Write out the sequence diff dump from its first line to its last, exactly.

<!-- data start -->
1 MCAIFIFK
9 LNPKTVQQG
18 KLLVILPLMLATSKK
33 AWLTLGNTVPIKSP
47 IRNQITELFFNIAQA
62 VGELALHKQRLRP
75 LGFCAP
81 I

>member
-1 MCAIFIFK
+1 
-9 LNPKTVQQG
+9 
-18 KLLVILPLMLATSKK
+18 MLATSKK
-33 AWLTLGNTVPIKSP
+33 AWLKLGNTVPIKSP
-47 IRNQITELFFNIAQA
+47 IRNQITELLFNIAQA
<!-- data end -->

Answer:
1 MCAIFIFK
9 LNPKTVQQG
18 KLLVILPLMLATSKK
33 AWLTLGNTVPIKSP
47 IRNQITELFFNIAQA
62 VGELALHKQRLRP
75 LGFCAP
81 I

>member
-1 MCAIFIFK
+1 
-9 LNPKTVQQG
+9 
-18 KLLVILPLMLATSKK
+18 MLATSKK
-33 AWLTLGNTVPIKSP
+33 AWLKLGNTVPIKSP
-47 IRNQITELFFNIAQA
+47 IRNQITELLFNIAQA